Monday, April 27, 2020

Book Review: A HIGH PRICE TO PAY Madeline Dawkins Mysteries Book 2 by Cynthia Hamilton


Madeline’s dual professions as event coordinator and private investigator cross paths during the most lavish affair of her career—a weekend-long fortieth birthday extravaganza for the wife of a famous film director. A simple background check after the disappearance of precious family jewels quickly turns into a murder investigation, and before Madeline and Mike can put the pieces together, another body turns up. As the Santa Barbara police and sheriff’s departments search for clues, the Mad Dog P.I.’s use their own methods to untangle the crimes, discovering some unsavory truths behind the glittering façade of their clients.

Adding to Madeline’s already overflowing plate, the D.A. informs her that Rick Yeoman, one of the men who had abducted her three years earlier, has been prematurely released from prison after cutting a deal with the Feds. Besides fearing reprisals from the man she helped to convict, his parole also triggers the reappearance of soulless Lionel Usherwood, lured out of his hideaway by the call of revenge. When Yeoman’s body surfaces in Lake Cachuma, Usherwood moves on to the next target: Madeline.


Madeline hasn't resolved the effects of being abducted, her husband's duplicity and murder, or her own vulnerability. One effect was her getting training as a private investigator and in self-defense. Although she and Mike have opened the PI agency, she still maintains her event coordinator business. As the times gets closer for the 40th birthday for an obnoxious client who has gone over the top, Madeline is asked to look into the disappearance of some jewels, without telling anyone. Add to that stress, the unexpected release of Lionel Usherwood, the man who abducted and terrorized her three years before. And he's leaving a trail of bodies, Madeline's unnerved, and Mike is concerned for her safety.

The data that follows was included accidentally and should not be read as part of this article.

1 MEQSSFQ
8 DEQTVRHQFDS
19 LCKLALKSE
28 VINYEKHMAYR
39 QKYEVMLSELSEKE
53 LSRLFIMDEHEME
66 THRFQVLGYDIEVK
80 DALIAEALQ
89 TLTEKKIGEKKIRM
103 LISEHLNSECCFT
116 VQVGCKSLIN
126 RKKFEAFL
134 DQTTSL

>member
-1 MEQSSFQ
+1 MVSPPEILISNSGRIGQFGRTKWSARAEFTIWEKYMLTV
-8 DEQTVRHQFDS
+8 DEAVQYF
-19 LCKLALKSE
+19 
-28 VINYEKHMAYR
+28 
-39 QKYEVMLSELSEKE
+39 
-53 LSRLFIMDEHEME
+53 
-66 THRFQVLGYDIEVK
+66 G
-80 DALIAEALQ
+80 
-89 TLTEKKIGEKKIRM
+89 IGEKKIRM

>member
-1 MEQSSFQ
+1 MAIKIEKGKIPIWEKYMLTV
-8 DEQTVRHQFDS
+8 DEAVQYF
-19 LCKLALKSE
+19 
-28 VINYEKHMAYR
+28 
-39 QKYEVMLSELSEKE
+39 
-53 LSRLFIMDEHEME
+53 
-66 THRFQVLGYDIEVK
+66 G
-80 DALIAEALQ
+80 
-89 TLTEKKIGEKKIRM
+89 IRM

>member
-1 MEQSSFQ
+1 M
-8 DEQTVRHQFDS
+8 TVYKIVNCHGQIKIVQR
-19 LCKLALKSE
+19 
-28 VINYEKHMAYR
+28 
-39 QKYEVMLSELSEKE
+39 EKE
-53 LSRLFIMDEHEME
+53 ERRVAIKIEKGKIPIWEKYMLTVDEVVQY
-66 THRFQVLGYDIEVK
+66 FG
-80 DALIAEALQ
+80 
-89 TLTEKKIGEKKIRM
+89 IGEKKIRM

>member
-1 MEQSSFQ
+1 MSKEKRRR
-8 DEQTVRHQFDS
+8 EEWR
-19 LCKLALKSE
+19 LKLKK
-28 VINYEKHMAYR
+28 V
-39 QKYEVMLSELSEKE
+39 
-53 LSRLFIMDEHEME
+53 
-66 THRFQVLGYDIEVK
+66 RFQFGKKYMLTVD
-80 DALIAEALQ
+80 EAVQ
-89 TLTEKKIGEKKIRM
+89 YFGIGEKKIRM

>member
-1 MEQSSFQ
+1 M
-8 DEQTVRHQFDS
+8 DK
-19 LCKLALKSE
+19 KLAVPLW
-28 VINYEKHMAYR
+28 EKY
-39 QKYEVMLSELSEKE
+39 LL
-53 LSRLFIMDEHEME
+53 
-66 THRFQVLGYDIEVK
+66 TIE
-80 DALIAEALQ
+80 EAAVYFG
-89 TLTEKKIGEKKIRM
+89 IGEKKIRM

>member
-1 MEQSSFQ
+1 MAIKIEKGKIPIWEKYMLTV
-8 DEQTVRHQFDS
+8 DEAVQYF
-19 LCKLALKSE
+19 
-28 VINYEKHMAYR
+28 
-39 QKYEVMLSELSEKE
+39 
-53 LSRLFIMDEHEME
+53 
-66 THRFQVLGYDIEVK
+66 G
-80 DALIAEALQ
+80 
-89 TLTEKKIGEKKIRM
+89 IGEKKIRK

There's an element of the closed room mystery here, with comings and goings recorded to the murder scene. The jewelry issue is murky and may or may not be related. The threat of Usherwood is evident as other possible loose ends are eliminated. There is tension and conflict across the board. It keeps the story moving and the reader reading. This is the second in the Madeline Dawkins Mystery. It can be read as a stand alone. I read it as a stand alone. I'd recommend you read the first one first to be grounded in the Usherwood part of the story. 

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